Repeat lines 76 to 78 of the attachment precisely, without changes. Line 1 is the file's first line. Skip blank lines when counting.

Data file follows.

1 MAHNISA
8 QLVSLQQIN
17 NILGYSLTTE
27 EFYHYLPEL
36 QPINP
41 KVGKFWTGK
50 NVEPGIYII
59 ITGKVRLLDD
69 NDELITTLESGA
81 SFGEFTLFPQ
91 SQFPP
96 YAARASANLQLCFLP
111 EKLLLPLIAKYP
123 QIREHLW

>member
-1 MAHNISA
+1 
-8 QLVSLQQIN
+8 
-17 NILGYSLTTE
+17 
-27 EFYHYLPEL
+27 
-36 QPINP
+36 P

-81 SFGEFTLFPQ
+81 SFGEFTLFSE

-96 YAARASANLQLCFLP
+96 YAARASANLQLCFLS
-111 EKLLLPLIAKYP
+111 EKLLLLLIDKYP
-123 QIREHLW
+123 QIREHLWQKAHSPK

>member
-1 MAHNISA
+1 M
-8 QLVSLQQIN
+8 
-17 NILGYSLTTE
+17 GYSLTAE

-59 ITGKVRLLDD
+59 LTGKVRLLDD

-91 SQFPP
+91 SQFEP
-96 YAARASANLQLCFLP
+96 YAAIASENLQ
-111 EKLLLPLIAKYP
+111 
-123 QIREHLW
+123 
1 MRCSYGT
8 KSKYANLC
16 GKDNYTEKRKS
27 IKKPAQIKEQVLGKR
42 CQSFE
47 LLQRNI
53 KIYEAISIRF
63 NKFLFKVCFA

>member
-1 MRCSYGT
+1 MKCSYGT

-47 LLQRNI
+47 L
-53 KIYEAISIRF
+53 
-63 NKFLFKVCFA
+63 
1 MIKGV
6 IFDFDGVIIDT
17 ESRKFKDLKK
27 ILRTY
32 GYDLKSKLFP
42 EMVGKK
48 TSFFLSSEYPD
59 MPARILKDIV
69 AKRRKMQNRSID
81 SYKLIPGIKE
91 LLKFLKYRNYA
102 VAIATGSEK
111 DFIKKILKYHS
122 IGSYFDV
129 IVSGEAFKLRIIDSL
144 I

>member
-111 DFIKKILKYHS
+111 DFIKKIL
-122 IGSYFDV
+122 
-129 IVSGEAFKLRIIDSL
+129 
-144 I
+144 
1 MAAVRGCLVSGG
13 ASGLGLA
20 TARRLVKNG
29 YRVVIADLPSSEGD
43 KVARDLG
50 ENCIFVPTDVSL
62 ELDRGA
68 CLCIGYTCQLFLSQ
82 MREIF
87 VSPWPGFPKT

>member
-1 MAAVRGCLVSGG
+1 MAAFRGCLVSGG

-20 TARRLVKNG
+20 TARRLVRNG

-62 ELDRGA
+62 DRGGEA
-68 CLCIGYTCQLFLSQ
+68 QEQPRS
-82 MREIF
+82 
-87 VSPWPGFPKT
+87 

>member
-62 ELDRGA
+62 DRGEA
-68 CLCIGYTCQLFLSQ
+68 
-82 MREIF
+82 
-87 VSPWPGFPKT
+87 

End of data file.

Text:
69 AKRRKMQNRSID
81 SYKLIPGIKE
91 LLKFLKYRNYA